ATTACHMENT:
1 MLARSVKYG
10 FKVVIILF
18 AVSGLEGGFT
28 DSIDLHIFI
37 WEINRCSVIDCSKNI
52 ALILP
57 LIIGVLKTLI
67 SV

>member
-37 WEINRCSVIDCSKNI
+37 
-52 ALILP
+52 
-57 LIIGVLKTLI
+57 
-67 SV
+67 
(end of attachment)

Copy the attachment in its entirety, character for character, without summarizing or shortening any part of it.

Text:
1 MLARSVKYG
10 FKVVIILF
18 AVSGLEGGFT
28 DSIDLHIFI
37 WEINRCSVIDCSKNI
52 ALILP
57 LIIGVLKTLI
67 SV

>member
-37 WEINRCSVIDCSKNI
+37 
-52 ALILP
+52 
-57 LIIGVLKTLI
+57 
-67 SV
+67 